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A Long, Hard Road For Family's Naturalization

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A Long, Hard Road For Family's Naturalization

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A Long, Hard Road For Family's Naturalization

A Long, Hard Road For Family's Naturalization

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  • <iframe src="" width="100%" height="290" frameborder="0" scrolling="no" title="NPR embedded audio player">
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More than a decade after a Pakistani immigrant was killed by a self-confessed racist seeking revenge for 9/11, the murdered man's family is being naturalized. It's been a grueling trip for the murder victim's family; it took years and a rare private relief bill shepherded by Rep. Rush Holt, D-N.J., to ensure the Hasan family's residence in the United States. NPR's Elizabeth Fiedler reports.


And if you're just joining us, this is WEEKENDS on ALL THINGS CONSIDERED from NPR News. I'm Guy Raz.

Staying in New Jersey, members of a Pakistani family were sworn in as U.S. citizens on Friday. It was a fulfillment of their father's dream. Unfortunately, he wasn't there to celebrate. Waqar Hasan was murdered just days after the September 11th attacks.

Elizabeth Fiedler of WHYY in Philadelphia has the story.

ELIZABETH FIEDLER, BYLINE: More than 10 years after losing her husband, Duri Hasan and her daughters are realizing his dream.

DURI HASAN: I hereby declare, on oath...

UNIDENTIFIED WOMAN: That I absolutely and entirely...

D. HASAN: ...that I absolutely and entirely...

UNIDENTIFIED WOMAN: ...renounce and abjure...

D. HASAN: ...renounce and abjure...

UNIDENTIFIED WOMAN: ...all allegiance and...

FIEDLER: Just before the naturalization ceremony held in Congressman Rush Holt's New Jersey office, the widow thanked Holt for guiding her family to this point.

D. HASAN: It means a lot to us. We all are very grateful to you.

REPRESENTATIVE RUSH HOLT: Seeing you here now at the culmination of 10 years of work and hope and difficulties is thanks enough.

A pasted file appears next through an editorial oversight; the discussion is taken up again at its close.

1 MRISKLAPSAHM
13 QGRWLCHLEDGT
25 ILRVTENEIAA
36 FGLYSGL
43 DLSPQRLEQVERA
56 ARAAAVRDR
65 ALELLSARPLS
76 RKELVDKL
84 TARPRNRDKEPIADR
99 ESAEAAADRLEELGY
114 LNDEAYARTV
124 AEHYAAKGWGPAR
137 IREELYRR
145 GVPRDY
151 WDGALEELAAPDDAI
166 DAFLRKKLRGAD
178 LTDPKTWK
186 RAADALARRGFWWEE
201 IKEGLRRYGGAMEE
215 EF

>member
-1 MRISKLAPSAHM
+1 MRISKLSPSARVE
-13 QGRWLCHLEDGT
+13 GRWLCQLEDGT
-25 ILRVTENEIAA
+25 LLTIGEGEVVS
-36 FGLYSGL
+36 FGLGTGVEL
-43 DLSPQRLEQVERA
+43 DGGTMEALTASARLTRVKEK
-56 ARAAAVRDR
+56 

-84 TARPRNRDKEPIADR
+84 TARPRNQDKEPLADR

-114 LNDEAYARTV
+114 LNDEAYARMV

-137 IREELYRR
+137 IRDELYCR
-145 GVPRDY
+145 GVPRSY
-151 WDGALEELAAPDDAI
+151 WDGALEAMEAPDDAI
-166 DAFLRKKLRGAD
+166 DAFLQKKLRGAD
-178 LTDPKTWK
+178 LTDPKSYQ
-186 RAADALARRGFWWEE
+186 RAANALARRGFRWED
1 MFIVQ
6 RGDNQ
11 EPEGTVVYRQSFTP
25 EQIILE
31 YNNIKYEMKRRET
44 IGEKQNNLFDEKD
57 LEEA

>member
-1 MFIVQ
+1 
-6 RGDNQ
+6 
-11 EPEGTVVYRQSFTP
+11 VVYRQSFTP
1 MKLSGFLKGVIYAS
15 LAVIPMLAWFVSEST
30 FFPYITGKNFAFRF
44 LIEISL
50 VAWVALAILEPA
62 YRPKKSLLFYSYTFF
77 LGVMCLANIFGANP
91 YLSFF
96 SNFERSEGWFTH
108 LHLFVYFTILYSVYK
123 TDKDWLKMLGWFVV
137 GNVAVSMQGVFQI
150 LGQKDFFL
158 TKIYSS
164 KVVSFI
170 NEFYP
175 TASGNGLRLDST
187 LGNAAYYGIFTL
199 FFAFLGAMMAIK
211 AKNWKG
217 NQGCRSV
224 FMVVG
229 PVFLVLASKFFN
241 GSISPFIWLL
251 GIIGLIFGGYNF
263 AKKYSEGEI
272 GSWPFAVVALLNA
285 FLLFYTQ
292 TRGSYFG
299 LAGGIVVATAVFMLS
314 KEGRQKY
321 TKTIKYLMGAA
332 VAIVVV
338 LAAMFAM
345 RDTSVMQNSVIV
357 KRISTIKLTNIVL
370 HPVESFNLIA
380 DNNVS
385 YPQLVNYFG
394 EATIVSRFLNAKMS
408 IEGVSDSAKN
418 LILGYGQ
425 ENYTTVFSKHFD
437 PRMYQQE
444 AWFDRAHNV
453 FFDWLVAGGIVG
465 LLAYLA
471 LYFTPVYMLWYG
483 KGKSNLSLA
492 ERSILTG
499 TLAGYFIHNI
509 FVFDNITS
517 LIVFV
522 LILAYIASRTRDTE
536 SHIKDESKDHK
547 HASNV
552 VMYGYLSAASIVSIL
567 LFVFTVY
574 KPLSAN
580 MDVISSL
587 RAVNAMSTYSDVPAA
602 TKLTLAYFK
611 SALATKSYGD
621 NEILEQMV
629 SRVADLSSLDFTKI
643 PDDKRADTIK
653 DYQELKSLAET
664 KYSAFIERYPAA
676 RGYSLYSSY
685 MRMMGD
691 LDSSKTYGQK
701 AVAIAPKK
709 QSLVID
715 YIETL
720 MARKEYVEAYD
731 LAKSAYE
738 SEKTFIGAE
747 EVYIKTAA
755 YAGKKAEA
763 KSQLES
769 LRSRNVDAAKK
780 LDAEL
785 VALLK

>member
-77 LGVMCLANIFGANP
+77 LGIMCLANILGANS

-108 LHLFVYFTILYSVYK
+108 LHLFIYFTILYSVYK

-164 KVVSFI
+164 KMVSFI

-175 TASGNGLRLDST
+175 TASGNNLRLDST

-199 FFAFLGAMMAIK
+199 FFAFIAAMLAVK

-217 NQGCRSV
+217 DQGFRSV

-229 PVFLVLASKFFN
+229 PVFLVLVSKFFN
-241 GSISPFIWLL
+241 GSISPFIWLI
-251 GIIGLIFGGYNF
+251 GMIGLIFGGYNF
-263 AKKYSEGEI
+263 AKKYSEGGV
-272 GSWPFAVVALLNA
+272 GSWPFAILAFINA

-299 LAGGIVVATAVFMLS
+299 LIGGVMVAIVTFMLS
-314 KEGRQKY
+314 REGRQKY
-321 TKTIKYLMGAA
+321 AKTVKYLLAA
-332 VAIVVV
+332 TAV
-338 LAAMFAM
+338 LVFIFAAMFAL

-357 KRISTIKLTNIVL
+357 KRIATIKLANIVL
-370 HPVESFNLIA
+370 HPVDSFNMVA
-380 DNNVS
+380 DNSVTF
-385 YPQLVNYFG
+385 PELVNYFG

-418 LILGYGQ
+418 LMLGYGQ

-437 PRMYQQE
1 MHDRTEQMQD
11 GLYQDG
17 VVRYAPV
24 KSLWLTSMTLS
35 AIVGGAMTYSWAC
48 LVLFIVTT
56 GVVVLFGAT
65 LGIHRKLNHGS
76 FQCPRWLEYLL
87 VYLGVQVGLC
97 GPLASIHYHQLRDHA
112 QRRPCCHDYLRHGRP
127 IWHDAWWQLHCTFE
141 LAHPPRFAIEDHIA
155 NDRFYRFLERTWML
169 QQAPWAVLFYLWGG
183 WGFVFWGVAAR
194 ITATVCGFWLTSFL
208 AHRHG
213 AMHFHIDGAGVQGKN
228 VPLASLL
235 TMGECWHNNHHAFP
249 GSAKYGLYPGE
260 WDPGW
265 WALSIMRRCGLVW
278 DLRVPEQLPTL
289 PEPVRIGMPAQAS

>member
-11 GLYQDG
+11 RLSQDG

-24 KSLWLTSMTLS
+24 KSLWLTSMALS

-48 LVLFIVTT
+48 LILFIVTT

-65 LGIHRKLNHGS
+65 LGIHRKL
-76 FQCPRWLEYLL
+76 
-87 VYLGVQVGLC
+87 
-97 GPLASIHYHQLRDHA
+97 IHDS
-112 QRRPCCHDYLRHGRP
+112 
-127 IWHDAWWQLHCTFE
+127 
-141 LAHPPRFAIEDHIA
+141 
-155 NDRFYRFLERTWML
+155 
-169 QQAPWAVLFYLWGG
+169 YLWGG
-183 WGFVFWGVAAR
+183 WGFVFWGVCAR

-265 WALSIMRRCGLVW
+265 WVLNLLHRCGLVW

D. HASAN: For us, no, it's not enough.


D. HASAN: It's not enough. Yeah.

FIEDLER: The Hasan family moved from Pakistan in the 1990s with the dream of a better life. But on September 15, 2001, everything changed. While working in a Texas convenience store, Waqar Hasan was murdered by a man who sought, quote, "revenge" for the September 11th terrorist attacks. Hasan's daughter Nida calms her baby while recalling what happened that day.

NIDA HASAN: I remember going downstairs to my room and praying that he was OK. I remember my mom coming home from work and she was crying and she was in shock, obviously.

FIEDLER: Waqar Hasan had planned to move his wife and four daughters from New Jersey to Texas once his convenience store business got going. Congressman Holt says after the murder, a second shock hit the family.

HOLT: They were in the United States by virtue of his working papers. And so their visas, their right to be in the United States, their path to citizenship died with him.

FIEDLER: He says it only seemed fair to offer the Hasans the chance to stay in America.

HOLT: It actually required new law. And so with the help of, you know, human rights activists and immigration groups and religious organizations and concerned individuals from all over the country, we managed to pass one of these rare private bills that allowed the family to get on the path to citizenship.

FIEDLER: John Thompson from U.S. Citizenship and Immigration Services says the timeframe is not unusual, especially considering how long it usually takes.

JOHN THOMPSON: The law, of course, was not - did not take into account exceptional circumstances like this. And so it was - a lot of extra effort had to be fulfilled to actually get to this point in time.

FIEDLER: Hasan's killer was executed last year. Waqar Hasan's daughter Anum says today, like every day, she's thinking of her father.

ANUM HASAN: It's more than just taking an oath. It's - it means so much more for us. And it's just a feeling of tremendous accomplishment for my father, for my mother, and it's just a big - and for our kids, what we can provide for our kids now that we're here permanent. We have a secure future.

FIEDLER: Duri Hasan says during the ceremony she thought about her husband and how happy he would have been to see his family take their oath of citizenship. For NPR News, I'm Elizabeth Fiedler in Philadelphia.

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